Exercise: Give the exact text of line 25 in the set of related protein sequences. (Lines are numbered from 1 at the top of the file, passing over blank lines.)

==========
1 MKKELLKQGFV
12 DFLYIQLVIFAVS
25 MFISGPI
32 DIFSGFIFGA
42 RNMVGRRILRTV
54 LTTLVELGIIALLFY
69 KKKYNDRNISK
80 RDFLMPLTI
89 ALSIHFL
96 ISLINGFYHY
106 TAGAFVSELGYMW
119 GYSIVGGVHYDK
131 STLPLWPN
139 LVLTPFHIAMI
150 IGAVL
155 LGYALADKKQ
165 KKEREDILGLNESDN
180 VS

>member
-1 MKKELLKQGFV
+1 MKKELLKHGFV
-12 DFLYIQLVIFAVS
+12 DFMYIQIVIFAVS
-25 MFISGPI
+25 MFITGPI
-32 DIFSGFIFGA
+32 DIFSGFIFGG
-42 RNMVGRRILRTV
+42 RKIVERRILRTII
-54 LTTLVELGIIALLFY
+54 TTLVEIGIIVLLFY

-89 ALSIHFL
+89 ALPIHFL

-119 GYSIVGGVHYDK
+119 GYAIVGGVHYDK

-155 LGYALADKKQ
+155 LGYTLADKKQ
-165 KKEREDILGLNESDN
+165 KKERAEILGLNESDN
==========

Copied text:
+25 MFITGPI